# Proofs help

## Homework Statement

......................A..............
..................../\..................
.................../..\................
................../....\.............
................./......\................
................/........\................
.............../..........\...............
............../............\..............
............./...\......../.\.............
............/.....\....../...\......
.........../.......\..F./.....\............
........../.......5..x..6.....\.........
........./......../.....\.......\........
......../......./.........\......\..
......./....../.............\.....\......
....../...../.................\....\..
...../..../.....................\...\..
..../.../.........................\..\..
B../3/_1______________2_\4\..C....

Given: <1 is congruent to <2, <3 is congruent to <4
Prove: AD is congruent to AE

## The Attempt at a Solution

The given and then..
<5 is congruent to <6 by Vertical Angles Congruent
BF is congruent to CF because of the Isoceles Triangle Converse
<A is congruent to <A by Reflexive Property

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tiny-tim
Homework Helper
Welcome to PF!

The given and then..
<5 is congruent to <6 by Vertical Angles Congruent
BF is congruent to CF because of the Isoceles Triangle Converse
<A is congruent to <A by Reflexive Property
Hi Bad_Blood ! Welcome to PF!

hmm … two things …

First, you should only use the word "congruent" for triangles (or squares, or other shapes).

Lengths and angles aren't "congruent"… they're "equal"!

Second, in any proof whch involves congruence, you must specify the two triangles which you say are congruent, and then give the reason.

It's not enough just to give the reason, and assume that the examiner will know which triangles you mean!

Hint: which two triangles are you trying to prove are congruent?

Tom Mattson
Staff Emeritus
Gold Member
I don't see a D or an E. Could you perhaps scan an image of the diagram and attach it to your next post?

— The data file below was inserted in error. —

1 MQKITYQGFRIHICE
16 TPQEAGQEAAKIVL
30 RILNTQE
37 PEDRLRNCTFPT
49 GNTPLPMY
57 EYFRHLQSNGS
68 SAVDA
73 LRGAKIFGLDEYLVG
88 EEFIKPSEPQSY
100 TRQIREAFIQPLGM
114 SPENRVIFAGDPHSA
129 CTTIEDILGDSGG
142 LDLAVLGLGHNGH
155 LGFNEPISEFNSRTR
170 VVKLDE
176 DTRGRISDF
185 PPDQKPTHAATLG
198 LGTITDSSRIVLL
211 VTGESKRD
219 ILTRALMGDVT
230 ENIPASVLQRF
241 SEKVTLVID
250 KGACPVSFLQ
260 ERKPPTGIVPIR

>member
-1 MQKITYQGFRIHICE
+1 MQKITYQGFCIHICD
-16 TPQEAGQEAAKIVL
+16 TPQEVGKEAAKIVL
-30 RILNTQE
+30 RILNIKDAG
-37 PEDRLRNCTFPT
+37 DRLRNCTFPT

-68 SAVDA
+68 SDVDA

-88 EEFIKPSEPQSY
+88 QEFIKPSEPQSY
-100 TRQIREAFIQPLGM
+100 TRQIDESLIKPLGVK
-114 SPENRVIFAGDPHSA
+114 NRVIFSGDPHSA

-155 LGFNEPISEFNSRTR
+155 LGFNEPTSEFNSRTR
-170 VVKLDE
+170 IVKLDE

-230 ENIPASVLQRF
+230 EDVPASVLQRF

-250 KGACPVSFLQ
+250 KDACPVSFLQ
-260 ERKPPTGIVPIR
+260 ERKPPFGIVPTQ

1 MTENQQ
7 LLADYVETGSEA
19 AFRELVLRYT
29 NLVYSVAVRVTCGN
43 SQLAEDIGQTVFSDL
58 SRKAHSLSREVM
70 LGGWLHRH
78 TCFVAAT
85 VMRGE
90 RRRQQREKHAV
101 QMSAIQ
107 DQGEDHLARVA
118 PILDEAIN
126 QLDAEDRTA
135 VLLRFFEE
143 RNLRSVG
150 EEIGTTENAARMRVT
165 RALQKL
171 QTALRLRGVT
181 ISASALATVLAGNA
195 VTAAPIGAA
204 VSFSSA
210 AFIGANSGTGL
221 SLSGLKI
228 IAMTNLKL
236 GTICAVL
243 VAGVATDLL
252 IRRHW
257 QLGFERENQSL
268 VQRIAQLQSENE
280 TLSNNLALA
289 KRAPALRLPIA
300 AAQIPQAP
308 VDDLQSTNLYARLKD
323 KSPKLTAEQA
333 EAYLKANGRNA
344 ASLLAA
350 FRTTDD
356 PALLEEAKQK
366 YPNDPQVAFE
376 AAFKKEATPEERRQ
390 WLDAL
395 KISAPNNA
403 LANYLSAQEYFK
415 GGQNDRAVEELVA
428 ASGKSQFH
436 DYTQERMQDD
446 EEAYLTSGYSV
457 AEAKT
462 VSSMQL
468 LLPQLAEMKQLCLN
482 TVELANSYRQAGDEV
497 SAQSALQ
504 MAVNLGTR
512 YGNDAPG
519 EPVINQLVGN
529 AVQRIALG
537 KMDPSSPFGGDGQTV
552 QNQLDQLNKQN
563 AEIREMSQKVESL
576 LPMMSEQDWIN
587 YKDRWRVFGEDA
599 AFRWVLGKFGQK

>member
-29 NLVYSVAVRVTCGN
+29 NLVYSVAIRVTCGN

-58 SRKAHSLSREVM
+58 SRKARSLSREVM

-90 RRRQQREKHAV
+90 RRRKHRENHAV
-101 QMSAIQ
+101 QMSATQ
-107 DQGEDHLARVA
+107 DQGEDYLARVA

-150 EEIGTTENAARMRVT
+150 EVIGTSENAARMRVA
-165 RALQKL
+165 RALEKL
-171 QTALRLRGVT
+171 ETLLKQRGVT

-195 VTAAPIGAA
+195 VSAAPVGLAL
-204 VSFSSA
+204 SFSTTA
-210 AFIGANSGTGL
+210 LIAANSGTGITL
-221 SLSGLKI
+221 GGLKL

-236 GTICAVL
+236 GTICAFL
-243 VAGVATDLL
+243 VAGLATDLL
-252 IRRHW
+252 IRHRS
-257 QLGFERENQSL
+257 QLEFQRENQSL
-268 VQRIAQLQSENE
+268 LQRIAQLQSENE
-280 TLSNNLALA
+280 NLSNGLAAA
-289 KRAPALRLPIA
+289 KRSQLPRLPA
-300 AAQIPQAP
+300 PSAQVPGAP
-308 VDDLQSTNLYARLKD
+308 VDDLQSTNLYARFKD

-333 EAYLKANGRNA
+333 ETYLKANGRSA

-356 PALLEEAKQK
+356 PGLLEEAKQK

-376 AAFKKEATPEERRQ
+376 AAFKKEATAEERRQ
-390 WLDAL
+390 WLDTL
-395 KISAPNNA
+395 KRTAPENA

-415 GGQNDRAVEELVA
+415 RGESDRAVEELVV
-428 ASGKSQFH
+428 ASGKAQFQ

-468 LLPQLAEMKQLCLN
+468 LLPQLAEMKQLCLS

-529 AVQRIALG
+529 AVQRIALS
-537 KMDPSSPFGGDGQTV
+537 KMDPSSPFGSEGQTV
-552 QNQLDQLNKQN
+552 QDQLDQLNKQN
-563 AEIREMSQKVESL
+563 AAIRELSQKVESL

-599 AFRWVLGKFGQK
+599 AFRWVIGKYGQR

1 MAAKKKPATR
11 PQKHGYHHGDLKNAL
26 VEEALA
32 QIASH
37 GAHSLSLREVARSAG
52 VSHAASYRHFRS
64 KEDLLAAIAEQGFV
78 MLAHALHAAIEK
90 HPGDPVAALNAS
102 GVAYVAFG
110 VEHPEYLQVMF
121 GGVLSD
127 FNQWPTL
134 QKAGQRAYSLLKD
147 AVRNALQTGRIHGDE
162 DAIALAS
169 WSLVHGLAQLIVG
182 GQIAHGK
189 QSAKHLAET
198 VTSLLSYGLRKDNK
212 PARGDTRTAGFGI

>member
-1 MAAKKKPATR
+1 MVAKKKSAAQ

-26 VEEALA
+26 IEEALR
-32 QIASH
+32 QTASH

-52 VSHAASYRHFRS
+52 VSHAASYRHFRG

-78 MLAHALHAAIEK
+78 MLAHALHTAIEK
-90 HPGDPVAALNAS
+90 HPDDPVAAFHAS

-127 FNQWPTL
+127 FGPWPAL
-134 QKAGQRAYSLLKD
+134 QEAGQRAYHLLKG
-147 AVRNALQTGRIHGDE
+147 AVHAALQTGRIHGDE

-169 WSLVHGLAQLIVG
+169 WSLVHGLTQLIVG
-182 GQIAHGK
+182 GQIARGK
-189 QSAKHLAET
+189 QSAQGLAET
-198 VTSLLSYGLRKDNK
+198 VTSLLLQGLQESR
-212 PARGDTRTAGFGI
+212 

tiny-tim
Homework Helper
I think D and E are where CF and BF meet BA and CA respectively … that's consistent with the stated AD = AE.

HallsofIvy
Homework Helper
tiny-tim, angles and line segments are "congruent". "equals" is reserved for "names" for the same thing. If x and y are angles (strictly speaking, are names for angles), then saying "x= y" means that x and y represent exactly the same angle, not just two angles with the same measure. "x is congruent to y" means that x and y have the same measure. Same for line segments.

Bad Blood, You can prove that triangles BFD and BFE (I am assuming that D is on AB and E on AC) are congruent by "ASA".

tiny-tim
Homework Helper
tiny-tim, angles and line segments are "congruent". "equals" is reserved for "names" for the same thing. If x and y are angles (strictly speaking, are names for angles), then saying "x= y" means that x and y represent exactly the same angle, not just two angles with the same measure. "x is congruent to y" means that x and y have the same measure. Same for line segments.
Hi HallsofIvy!

That's bizarre!

So which symbol is used if one wants to write "Prove: AD is congruent to AE" as "Prove: AD [symbol] AE"?

I've always undestood the standard usage to be as in the following from wikipedia, at http://en.wikipedia.org/wiki/Congruence_(geometry)#Congruence_of_triangles:
Two triangles are congruent if their corresponding sides and angles are equal.
wikipedia doesn't say "Two triangles are congruent if their corresponding sides and angles are congruent." … and nor would anyone I know.

(and if two lines had the same endpoints, I would say "they are not only equal, they are the same")

Is this a general American usage?

HallsofIvy